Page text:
Because our data changes in many ways, we elected not to go with SQL Server replication. We weren’t comfortable with the customization, latency, heterogeneous data import failure/recovery vagaries, and snapshot synchronization issues we faced in order to implement a native SQL Server replication. Instead we’ve rolled our own application level synchronization tactics. Data Feeds are processed independently at each data center. OLTP activity is replicated at the application layer and the replication processing is fully disconnected from the ACID properties of the OLTP processing. Since our purpose in redundant data centers mandates full application operability in the event one data center became unusable it made sense to make sure each location had all necessary infrastructure to stand on its own. To add the burden of SQL replication meant an additionally layer of support and additional failover complexity.


The vast majority of our data changes are the result of disparate data feeds. Some feeds come as files of completely new data, some come as deltas, some as new data sets supplemented by deltas, and some as “real time streams” that may require inserts, updates, or deletes as appropriate. And to reiterate, this data needed to be assimilated by each data center independently.


We also have a few types of OLTP activity changing the data sets. One is a document management system for process and storage tracking of the large body of feed data. Another type supports changes that individual users can make to the way they choose to use the feed data. Typically this can include login, many settings under the umbrella of preferences, and notification or alert components. Yet another is for application level administrators that may need to make changes for a specific group of users. Typically both individual user changes and administrator class changes occur via the Internet. This is important because it means that some care is necessary to assure that the user or administrator is not subjected to any point in time concurrency anomalies such as might occur if a change is applied at one data center and then the next request from that user occurs at the other data center before the change has fully propagated.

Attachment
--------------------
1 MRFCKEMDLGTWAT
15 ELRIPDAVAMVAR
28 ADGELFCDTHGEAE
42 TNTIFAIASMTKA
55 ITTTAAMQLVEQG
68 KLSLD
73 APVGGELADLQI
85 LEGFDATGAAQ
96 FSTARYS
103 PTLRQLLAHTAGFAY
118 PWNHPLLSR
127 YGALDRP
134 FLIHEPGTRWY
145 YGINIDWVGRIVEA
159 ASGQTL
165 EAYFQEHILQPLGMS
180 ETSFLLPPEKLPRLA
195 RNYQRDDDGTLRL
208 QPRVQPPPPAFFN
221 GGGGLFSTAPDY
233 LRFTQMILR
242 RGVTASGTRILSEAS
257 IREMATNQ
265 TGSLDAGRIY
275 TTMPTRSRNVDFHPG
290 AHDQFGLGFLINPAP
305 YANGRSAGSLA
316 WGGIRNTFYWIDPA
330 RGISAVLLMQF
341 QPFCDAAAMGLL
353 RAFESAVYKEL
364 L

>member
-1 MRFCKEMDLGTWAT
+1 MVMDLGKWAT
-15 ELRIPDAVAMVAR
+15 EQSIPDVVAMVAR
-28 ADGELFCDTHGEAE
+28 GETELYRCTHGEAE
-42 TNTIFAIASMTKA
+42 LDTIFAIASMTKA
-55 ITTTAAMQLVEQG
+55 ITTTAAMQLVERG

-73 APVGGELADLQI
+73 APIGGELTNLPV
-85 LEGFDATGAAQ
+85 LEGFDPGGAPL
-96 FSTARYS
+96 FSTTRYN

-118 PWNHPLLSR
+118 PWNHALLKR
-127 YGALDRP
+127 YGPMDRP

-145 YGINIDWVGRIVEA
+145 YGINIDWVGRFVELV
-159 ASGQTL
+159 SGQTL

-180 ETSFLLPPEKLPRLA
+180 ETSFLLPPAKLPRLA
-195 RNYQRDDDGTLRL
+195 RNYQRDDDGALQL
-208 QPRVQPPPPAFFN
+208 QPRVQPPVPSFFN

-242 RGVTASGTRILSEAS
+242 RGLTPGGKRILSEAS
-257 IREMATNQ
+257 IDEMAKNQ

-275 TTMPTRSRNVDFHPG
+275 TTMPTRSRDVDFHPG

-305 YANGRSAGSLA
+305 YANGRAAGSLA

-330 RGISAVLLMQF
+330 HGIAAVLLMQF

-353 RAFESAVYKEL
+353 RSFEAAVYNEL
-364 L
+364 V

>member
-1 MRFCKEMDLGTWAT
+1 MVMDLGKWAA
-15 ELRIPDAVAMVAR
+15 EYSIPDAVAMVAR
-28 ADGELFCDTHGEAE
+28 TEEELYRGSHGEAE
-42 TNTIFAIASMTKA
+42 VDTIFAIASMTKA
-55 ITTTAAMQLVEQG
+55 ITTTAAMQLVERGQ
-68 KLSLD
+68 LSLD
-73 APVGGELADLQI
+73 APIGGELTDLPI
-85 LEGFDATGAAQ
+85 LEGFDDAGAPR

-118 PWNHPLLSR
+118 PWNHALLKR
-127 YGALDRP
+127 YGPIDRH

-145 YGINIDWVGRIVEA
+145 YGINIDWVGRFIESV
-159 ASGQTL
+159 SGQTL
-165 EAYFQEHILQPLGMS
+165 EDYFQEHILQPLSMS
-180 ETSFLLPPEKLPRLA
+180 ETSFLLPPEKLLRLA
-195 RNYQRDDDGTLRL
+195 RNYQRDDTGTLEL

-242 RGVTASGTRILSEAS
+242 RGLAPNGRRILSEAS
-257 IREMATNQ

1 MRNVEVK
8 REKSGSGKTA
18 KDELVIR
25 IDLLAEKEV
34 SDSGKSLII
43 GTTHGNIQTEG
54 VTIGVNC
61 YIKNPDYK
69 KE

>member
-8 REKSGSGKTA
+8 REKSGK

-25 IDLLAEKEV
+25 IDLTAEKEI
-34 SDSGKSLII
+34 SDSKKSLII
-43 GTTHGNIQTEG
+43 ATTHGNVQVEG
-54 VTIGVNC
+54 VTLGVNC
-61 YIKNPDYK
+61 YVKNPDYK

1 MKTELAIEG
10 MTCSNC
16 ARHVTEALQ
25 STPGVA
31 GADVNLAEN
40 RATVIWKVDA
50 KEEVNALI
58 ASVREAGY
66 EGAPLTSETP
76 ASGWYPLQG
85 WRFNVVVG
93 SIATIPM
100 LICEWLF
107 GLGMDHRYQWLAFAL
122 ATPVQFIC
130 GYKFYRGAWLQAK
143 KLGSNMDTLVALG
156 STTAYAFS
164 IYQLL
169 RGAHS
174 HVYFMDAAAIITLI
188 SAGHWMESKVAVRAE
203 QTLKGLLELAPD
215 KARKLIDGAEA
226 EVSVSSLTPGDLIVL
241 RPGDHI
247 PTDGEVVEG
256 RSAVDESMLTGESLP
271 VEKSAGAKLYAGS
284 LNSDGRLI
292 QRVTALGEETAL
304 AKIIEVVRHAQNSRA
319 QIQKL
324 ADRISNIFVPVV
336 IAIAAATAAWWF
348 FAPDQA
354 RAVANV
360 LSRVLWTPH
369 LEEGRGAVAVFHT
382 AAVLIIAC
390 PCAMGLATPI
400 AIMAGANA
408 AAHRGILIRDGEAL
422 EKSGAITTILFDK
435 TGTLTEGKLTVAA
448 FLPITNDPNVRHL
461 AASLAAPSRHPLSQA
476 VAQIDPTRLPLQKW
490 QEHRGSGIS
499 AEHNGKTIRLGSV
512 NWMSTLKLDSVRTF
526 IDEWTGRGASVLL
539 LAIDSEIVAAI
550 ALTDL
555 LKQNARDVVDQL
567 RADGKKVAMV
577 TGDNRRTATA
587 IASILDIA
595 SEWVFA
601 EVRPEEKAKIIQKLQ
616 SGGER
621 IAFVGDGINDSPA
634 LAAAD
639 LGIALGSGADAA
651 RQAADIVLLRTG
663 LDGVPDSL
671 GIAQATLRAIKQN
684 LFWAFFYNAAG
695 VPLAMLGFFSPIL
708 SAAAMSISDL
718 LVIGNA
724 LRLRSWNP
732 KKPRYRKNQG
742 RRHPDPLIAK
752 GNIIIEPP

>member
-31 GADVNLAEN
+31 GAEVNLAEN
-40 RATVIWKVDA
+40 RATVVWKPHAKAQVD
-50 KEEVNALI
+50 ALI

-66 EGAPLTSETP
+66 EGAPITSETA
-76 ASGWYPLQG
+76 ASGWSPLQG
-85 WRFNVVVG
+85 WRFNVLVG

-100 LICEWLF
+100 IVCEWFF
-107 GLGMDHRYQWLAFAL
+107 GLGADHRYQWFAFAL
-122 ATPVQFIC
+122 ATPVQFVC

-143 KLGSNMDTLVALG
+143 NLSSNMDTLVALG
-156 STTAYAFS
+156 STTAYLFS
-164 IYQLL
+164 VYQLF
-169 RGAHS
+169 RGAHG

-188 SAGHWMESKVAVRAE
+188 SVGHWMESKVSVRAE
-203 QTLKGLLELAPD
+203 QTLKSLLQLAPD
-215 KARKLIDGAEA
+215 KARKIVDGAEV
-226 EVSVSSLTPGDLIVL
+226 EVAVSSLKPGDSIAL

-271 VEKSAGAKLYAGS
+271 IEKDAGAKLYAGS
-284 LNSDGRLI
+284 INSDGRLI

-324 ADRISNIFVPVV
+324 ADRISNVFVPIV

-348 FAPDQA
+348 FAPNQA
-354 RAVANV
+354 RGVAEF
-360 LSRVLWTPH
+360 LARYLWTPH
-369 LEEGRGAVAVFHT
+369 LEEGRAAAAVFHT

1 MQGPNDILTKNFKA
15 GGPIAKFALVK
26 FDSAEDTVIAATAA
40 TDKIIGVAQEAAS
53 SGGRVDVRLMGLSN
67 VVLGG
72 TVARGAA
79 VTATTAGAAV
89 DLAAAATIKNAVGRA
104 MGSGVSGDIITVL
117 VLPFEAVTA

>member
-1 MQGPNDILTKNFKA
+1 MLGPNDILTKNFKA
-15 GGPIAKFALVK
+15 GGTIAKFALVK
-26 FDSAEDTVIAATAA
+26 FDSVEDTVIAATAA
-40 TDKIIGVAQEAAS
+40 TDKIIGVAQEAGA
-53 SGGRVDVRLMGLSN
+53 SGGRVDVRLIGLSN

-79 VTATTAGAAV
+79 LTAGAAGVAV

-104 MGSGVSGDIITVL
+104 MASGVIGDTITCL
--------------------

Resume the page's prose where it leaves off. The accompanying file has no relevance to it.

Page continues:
It is beyond my purpose here to get too caught up the details of the applications. Suffice it to say that our solution includes a layer of checks to make sure the data is consistent between data centers. We’ve been able to put the checksum – more specifically the binary_checksum and checksum_agg over the plain vanilla checksum function – to help us check for data drift between our active/active data centers. Using checksum has proven to be many times faster than the character column comparisons that would otherwise be necessary.


Why binary_checksum? Because binary_checksum will produce a different result for “Bill” and “bill” while checksum – at least in our case insensitive collation – will not recognize the difference.